The Top Ten Songs of Kirsty MacColl
With a selection of her albums currently out on re-release from Salvo, our man Fergal Kinney takes a look at Kirsty MacColl’s finest moments
This month, Union Square Music re-release the first four albums by Kirsty MacColl â the previously rare âDesperate Characterâ, her masterpiece âKiteâ, âElectric Landladyâ and âTitanic Daysâ.
For an artist widely known and remembered for her voice, her festive Pogues duet and successful cover versions (âA New Englandâ, âDaysâ), a strange and misleading lack of prominence is given to her songwriting abilities. Descriptions by Bono as âone in a line of great English songwriters that includes Ray Davies, Paul Weller and Morrisseyâ, and similar praises from former songwriting partner Johnny Marr as âwith all the wit of Ray Davies and the harmonic invention of the Beach Boysâ are strong testament to the verve and skill MacColl exerted through her writing over her sadly short life.
In a different age, MacColl would have been spokne of with the same regard people currently speak of the likes of Adele and Amy Winehouse, and itâs arguable that her voice â both her singing and lyrical voices â eclipses those of the aforementioned.
With a career held back by everything from record label politics to sheer bad luck, a life cut short by mindless disregard for human safety, itâs no surprise to see her sadly and strangely written out of the cast of British pop history. A uniquely gifted songwriter in her own right, here are what we think to be the ten best songs penned by the late, great Kirsty MacColl.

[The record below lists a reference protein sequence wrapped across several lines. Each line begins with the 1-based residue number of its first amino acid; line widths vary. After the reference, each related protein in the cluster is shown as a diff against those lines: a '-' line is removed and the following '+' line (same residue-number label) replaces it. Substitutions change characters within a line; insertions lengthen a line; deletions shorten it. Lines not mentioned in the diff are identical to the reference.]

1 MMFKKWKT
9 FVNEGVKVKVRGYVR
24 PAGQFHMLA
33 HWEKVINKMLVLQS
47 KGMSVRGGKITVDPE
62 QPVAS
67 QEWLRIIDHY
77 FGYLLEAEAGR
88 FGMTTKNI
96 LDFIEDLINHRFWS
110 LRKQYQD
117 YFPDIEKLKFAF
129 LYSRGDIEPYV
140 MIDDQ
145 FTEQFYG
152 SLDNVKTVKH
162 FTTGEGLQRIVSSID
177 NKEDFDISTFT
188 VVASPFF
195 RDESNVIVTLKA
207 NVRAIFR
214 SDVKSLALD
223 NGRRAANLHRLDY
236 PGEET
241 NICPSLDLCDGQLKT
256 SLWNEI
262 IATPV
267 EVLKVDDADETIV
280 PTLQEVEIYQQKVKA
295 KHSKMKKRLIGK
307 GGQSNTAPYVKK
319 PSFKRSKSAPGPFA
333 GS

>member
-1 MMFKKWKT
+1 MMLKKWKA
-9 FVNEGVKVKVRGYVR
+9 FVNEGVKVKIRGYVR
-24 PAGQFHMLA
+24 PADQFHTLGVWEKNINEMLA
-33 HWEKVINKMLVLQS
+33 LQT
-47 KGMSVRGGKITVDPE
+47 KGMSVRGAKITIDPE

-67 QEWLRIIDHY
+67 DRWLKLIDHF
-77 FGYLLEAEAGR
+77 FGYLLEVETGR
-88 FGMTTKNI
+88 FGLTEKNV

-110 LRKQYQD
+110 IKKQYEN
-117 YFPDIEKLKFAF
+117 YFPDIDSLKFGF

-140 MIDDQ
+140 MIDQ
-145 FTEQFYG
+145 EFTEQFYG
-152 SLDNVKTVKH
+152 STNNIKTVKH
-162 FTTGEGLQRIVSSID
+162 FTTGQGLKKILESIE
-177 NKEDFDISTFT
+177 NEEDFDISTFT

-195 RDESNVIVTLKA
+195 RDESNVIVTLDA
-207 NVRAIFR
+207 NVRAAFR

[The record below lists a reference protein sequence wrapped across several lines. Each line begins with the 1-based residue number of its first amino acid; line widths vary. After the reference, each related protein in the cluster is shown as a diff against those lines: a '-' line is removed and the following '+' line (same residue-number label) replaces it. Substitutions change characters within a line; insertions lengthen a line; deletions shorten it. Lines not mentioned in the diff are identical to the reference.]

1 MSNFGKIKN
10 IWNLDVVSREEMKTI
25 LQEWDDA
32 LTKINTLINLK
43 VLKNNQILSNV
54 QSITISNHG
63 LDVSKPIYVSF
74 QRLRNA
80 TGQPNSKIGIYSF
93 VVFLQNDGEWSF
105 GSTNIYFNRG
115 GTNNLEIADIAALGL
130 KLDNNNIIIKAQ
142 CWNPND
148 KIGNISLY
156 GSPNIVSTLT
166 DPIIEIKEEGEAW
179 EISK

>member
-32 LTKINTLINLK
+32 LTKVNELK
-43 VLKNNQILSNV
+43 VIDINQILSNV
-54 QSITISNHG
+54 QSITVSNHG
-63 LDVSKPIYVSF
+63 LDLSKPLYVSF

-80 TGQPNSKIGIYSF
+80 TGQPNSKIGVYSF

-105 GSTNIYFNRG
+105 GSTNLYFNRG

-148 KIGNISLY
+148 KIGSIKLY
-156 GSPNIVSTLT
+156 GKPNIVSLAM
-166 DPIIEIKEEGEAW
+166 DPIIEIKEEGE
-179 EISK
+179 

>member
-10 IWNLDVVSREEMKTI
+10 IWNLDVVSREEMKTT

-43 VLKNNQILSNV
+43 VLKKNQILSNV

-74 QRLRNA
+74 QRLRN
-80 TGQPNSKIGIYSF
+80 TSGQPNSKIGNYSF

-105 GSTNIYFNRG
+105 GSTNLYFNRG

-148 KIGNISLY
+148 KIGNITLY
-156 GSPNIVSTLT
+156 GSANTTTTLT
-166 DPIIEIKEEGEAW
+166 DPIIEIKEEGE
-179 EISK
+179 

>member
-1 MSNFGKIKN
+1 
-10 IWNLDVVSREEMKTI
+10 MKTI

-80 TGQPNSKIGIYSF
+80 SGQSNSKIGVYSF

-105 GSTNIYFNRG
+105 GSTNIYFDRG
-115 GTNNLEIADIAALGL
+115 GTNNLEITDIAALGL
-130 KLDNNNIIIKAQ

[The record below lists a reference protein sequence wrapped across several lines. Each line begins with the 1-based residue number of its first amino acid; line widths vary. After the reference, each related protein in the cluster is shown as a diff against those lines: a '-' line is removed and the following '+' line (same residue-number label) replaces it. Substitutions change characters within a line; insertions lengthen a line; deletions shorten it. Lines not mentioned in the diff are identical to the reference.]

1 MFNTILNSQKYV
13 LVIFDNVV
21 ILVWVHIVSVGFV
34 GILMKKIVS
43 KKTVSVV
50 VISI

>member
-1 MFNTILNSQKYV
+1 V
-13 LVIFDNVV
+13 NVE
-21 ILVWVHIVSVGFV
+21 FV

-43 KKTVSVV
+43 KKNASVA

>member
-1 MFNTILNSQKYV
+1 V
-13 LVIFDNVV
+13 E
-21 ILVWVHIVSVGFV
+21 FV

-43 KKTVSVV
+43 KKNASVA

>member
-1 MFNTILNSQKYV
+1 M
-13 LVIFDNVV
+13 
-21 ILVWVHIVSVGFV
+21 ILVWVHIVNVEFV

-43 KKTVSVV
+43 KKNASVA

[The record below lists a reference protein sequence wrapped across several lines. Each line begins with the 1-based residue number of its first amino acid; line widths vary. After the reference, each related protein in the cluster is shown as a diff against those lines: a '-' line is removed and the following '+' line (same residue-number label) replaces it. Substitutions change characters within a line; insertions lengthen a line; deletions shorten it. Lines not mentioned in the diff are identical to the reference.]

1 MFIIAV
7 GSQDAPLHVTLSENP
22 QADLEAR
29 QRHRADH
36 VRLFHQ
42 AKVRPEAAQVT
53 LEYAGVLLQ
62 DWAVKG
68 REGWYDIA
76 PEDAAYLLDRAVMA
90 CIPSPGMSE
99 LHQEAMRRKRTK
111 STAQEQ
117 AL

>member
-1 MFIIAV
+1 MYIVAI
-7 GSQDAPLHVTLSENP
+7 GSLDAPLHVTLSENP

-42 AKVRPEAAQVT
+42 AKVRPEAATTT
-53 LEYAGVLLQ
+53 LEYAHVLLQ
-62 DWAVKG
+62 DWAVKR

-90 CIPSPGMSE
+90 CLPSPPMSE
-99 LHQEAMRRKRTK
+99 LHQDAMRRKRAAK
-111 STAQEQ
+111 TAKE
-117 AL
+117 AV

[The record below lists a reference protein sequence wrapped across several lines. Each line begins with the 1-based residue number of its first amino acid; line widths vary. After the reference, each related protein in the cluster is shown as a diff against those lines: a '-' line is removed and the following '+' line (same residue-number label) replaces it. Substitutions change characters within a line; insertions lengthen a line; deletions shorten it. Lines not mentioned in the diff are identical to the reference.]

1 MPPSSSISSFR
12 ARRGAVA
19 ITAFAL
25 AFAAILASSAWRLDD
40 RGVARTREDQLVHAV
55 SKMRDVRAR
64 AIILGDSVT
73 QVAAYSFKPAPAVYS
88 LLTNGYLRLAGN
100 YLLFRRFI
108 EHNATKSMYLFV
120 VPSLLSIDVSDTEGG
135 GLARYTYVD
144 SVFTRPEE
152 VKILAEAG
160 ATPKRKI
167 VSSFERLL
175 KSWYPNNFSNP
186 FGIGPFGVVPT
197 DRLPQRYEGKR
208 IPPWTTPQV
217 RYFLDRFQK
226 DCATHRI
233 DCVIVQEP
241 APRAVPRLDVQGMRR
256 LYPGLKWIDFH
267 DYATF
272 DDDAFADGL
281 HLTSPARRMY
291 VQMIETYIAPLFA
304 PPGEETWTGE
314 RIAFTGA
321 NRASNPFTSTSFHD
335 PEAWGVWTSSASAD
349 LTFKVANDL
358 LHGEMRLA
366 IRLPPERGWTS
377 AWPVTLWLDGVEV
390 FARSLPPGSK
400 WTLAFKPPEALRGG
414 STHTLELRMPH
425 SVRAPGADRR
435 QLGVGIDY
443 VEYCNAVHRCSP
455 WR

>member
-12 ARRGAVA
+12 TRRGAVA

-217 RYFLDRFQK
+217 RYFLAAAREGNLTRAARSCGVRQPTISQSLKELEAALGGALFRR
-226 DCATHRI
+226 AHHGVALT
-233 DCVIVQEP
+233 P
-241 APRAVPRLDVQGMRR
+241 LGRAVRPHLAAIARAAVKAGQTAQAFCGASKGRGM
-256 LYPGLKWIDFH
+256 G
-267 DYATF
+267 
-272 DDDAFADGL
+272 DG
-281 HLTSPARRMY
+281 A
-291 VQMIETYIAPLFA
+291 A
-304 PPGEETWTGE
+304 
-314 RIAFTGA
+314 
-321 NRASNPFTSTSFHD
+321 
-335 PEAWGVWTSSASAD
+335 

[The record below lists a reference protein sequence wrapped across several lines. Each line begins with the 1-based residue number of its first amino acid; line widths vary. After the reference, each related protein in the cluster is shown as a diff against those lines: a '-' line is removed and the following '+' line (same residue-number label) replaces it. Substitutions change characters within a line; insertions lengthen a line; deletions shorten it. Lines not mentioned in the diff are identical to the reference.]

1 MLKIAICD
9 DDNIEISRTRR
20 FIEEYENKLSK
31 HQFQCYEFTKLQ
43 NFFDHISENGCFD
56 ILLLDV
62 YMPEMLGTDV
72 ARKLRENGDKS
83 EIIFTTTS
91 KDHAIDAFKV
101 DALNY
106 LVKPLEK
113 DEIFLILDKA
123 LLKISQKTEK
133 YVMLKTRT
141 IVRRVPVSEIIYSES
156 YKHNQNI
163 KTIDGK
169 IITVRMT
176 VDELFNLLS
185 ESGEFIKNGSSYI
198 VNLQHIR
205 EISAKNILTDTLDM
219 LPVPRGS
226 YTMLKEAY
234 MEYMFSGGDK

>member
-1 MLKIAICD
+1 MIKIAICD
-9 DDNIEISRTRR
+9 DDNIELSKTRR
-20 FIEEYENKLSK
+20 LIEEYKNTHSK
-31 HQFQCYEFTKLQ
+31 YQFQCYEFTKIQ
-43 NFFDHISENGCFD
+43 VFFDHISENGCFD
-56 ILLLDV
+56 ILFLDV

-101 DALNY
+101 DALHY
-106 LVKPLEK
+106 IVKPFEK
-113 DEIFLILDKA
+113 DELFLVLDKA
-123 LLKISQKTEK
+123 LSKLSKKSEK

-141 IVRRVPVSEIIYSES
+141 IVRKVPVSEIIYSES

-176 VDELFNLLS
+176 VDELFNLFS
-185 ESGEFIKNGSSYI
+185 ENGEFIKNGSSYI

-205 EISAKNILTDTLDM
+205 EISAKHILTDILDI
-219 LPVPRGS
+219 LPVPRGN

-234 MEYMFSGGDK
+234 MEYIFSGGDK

Top ten Kirsty MacColl songs
âThey Donât Knowâ
Amidst the loud death throws of British punk, Stiff records put out âThey Donât Knowâ in 1979 by a young singer songwriter who was incidentally also the daughter of legendary folk singer Ewan MacColl.
In later life, Kirsty would be notably critical of any insinuation that her father stood as an influence, mentor or indeed of much help to her career. Ewan MacColl saw pop music as essentially of no merit, and his views on punk were even more damning. Rebelling against both the ideals of her father and the rigid code of the punk dogma, âThey Donât Knowâ was three minutes of glistening pop perfection; all Beach Boys harmonies and the morbid teenage heartache of the Shangri Laâs. The song received huge airplay but through a cruel cocktail of coincidence and bad luck (an omnipresent theme throughout the career and life of Kirsty MacColl), a distributorsâ strike prevented the record from being pressed and hitting the shops.
Though the song would later provide a top five hit for Tracy Ullman, the writing credits to this blissful masterstroke of pop will always be MacCollâs.
âThereâs a Guy Works Down the Chip Shop Swears Heâs Elvisâ
An exercise in great titles and un-throwaway-able throw-away pop, this rockabilly pastiche would provide the twenty year old MacColl with her first bona fide hit in 1981.
Tongue-in-cheek without veering into novelty, âChip Shopâ is revolves around an Elvis impersonator at the local chippie and how âheâs a liar, but Iâm not sure about youâ.